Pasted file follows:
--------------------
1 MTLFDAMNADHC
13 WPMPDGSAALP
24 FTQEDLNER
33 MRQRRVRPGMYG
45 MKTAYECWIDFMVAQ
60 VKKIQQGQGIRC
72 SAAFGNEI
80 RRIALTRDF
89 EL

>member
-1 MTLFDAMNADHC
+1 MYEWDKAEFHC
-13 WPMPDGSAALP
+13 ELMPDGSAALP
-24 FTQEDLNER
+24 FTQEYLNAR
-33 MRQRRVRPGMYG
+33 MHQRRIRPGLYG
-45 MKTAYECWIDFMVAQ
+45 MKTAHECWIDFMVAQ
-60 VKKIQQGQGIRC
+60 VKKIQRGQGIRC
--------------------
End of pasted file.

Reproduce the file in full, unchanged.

1 MTLFDAMNADHC
13 WPMPDGSAALP
24 FTQEDLNER
33 MRQRRVRPGMYG
45 MKTAYECWIDFMVAQ
60 VKKIQQGQGIRC
72 SAAFGNEI
80 RRIALTRDF
89 EL

>member
-1 MTLFDAMNADHC
+1 MYEWDKAEFHC
-13 WPMPDGSAALP
+13 ELMPDGSAALP
-24 FTQEDLNER
+24 FTQEYLNAR
-33 MRQRRVRPGMYG
+33 MHQRRIRPGLYG
-45 MKTAYECWIDFMVAQ
+45 MKTAHECWIDFMVAQ
-60 VKKIQQGQGIRC
+60 VKKIQRGQGIRC